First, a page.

BunkeringOperations

Fuel price spread plummets to as low as $62 per tonne

Latest data from Ship&Bunker shows the average price spread between high and low sulphur fuel oil at the world’s 20 largest bunkering hubs stands at just $86 per tonne, putting scrubber investments into sharp focus.

In some ports the figures are even more narrow with Fujairah having a price spread yesterday of just $64 per tonne while the gap in prices for shipping’s top two fuels at Rotterdam yesterday was $62 per tonne.

In terms of general global patterns the price spread tends to be higher in the western hemisphere at the moment.

Pre-coronavirus, shipowners had been expecting the issues brought about the global sulphur cap – price spread, fuel compatibility and availability – to dominate daily operations in the first quarter of the year. However, after peaking on January 7, the price spread, known among bunker players as the Hi5, has narrowed fast by more than $220 per tonne as a global average to the point where calculations for scrubber payback times have had to be drastically reworked.

Speaking with sister title, Splash Extra last month, Rob Aarvold, general manager at Singapore-based owner Swire Bulk, said: “With the jump in the spread between VLSFO and HSFO to close to $350 per metric shortly after the implementation of the new IMO 2020 regulations on January 1 2020 all discussions centred around the validation of the scrubber strategy and the revised payback calculation. Subsequently this spread has collapsed to nearly $150 in Rotterdam, a pricing point that most advocates for the installation of scrubbers used as an outlier in the justification case.”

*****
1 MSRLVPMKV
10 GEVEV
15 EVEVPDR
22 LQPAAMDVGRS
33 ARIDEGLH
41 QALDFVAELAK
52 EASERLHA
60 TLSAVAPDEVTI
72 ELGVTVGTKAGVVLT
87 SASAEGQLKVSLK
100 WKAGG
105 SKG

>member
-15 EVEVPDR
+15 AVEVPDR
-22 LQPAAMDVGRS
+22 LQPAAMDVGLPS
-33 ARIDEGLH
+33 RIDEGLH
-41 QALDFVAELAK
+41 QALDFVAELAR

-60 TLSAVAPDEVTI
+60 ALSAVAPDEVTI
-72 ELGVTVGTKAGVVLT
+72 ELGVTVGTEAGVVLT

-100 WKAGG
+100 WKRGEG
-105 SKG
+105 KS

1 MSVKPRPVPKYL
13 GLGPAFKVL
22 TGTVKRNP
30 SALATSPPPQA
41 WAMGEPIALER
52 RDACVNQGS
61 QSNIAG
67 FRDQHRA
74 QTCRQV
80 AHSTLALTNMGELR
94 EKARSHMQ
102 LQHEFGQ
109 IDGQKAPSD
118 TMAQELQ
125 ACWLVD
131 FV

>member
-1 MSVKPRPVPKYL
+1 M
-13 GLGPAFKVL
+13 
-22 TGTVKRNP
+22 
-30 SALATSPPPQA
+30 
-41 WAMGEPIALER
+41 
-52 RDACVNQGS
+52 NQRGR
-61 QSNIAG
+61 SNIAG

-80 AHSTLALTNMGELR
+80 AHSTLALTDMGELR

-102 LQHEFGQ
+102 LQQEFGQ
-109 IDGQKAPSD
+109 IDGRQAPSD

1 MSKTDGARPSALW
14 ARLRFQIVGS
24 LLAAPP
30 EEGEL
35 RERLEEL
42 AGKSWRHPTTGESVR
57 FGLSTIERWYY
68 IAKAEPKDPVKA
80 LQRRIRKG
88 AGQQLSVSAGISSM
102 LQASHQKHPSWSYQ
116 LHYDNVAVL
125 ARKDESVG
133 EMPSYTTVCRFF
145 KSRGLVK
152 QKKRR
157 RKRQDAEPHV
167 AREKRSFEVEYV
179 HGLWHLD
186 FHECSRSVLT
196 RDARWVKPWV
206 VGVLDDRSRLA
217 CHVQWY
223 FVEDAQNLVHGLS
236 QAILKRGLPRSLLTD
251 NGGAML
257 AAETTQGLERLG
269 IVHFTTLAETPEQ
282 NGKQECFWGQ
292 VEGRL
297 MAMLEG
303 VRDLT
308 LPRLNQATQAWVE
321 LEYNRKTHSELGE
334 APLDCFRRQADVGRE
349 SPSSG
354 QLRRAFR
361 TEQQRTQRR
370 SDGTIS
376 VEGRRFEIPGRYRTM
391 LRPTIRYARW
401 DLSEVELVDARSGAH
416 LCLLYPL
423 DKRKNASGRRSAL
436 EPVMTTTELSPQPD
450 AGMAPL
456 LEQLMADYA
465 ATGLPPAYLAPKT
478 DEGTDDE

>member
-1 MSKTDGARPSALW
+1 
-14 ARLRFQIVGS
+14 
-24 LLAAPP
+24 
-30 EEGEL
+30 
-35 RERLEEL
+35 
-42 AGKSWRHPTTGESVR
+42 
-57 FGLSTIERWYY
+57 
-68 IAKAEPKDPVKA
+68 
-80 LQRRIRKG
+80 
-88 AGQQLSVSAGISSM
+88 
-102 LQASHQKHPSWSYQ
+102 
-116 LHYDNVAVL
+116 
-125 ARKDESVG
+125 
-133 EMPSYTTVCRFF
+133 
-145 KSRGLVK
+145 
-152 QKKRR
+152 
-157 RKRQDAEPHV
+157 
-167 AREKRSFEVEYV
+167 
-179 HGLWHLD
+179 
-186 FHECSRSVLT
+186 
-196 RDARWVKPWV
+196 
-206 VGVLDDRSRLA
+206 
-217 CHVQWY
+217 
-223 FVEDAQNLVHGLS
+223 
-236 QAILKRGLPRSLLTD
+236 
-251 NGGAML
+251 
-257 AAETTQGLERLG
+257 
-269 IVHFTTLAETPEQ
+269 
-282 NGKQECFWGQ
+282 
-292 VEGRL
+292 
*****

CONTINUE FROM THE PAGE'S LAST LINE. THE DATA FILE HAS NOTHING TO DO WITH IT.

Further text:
In practice the real spread is even more opaque given that most regular HSFO consumers are buying under contract, so with less spot activity and limited open market availability the spread remains somewhat theoretical and this is before incorporating delivery costs including waiting time for barge availability.

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Sam Chambers

Starting out with the Informa Group in 2000 in Hong Kong, Sam Chambers became editor of Maritime Asia magazine as well as East Asia Editor for the world’s oldest newspaper, Lloyd’s List. In 2005 he pursued a freelance career and wrote for a variety of titles including taking on the role of Asia Editor at Seatrade magazine and China correspondent for Supply Chain Asia. His work has also appeared in The Economist, The New York Times, The Sunday Times and The International Herald Tribune.
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